People approach language like everything in life, from their experience. I am going to be writing my master thesis about language politics and multilingualism in Europe. There is a huge problem in Europe of wanting to preserve linguistic variety, but unfortunately the people working in Brussels don’t usually include people who grew up in multilingual settings, with family members who had often imperfectly learned the language of the country as immigrants. The majority of Euro-crats at most had a dialect and a standard version to keep apart. If they did grow up multilingual it was probably two “large languages” like a German mom and a French dad, and they went to an English school, i.e. the focus was on a high university level standard. While this in and of itself is a good thing, it does not reflect the multilingual experience of many of Europe’s citizens. This means smaller languages (from minorities from Europe or immigrants outside of it) are neglected and not factored into the discussion of Europe’s language goals. And this in turn is what I encounter. People who have started learning English in grade school and then picked up another language in high school, have never been exposed to the multilingualism that exists all around them with minorities. Which in turn means their concept of multilingualism is very narrow. For them it means getting to a good level of an important world language, from a young age, learning another one if they enjoy it, while it’s easy and nothing complicated like life and feeding a family get in the way, which in turn means they are convinced that being multilingual means speaking two languages at more or less equal levels of competence is the norm and anything less than that is “bad” language use. I mean no wonder they can’t admit to themselves later that their English is not actually as good as they were led to believe it is! That would immediately invoke images of migrants in lower social classes who even if they are bilingual are constantly accused of either not being fluent enough in their native language (i.e. reading and writing skills aren’t as good as other citizens in the countries they come from) or speaking a bastardized form of the national language.

One thing is clear: elites bilingualism in two big languages = good, well-educated, but bilingual minorities = low intelligence, inadequacy, possible identity confusion.

This is all very laughable when you consider that language is a very democratic thing. It comes from the lower-classes and goes up, not the other way around. Why on earth do you think Greece elites fought unsuccessfully for over 100 years to try and make the masses speak something resembling ancient Greek, rather than the language they learned from their families? Many good things came out of it in the end, but their mission was by no means a success.

Here something funny for us English speakers. Does anything sound more posh than the southern London way of saying the word hot or the way people have dropped the r at the end of water? Yes we Americans think that sounds very refined, very chic. Well my friends that originated from the lower classes right around the industrial revolution. So the prostitutes and criminals in a Dickens novel started using these first. How does that make you feel? Wait until 200 years from now, when the monarchy (if it still exists) has substituted bottle for bo*el. A glottal stop no longer stigmatized, but the norm, imagine!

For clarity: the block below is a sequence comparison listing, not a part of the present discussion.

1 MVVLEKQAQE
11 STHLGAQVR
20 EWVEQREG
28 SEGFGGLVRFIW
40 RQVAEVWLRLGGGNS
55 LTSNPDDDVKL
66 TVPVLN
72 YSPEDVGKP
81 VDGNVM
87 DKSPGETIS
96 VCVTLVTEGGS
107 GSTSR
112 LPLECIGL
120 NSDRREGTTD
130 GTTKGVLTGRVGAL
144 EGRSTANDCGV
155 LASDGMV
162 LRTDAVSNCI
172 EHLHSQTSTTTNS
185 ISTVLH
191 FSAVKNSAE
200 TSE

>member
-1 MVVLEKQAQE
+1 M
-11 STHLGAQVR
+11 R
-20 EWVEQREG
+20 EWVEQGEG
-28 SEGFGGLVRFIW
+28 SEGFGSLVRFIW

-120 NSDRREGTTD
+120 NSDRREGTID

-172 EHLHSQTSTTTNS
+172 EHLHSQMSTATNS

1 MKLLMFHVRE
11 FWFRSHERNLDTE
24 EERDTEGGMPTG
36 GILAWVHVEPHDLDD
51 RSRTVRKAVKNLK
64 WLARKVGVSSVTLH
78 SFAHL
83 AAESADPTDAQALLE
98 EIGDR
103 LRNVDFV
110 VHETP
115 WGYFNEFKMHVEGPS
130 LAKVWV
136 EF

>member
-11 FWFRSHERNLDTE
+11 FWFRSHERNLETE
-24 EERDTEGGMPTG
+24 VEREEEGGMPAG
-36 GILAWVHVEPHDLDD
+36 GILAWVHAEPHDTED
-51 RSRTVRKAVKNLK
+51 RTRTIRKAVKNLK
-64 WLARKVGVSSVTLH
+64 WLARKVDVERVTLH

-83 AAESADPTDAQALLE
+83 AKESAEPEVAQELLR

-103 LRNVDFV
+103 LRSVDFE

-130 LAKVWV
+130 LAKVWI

So I thought, since we have such funny ideas about language, especially about how difficult languages are, I would write from a native English perspective and provide examples of the easy and difficult thing about each language I am learning, instead of just providing a blanket statement about how it depends on where you are coming from and what you individually find hard. Maybe this will be useful for other language learners out there.

I would also like to have an outlet for the delusional nonsense I sometimes have to put up with as an English speaker in Europe. I think I talk about it too much, so I’ll just stick it here and have my say, once and for all.

Part 1: German will be next 🙂

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2 thoughts on “How difficult is it to become fluent in a language? Intro

  1. I love to read your blog when I remember to do so! It makes me feel like we are having a conversation – albeit one sided. I miss you so much. I can just hear you – when you gave your presentation talking a mile a minute! I recall you giving me many such a speech in high school where I could not say a word til you were finished! (altho I am sure this one was college level and all the more better!) I love hearing how people learn and speak from a European view for I see you as starting to have one now. Love you! Mom

  2. Thanks Mom! I see myself as a typical European young adult, so that works for me. You of all people know how this presentation must have been like! I can talk anyone’s ear off, college level or not! I’m glad you like reading it. And now look, we can have a two-sided conversation. 🙂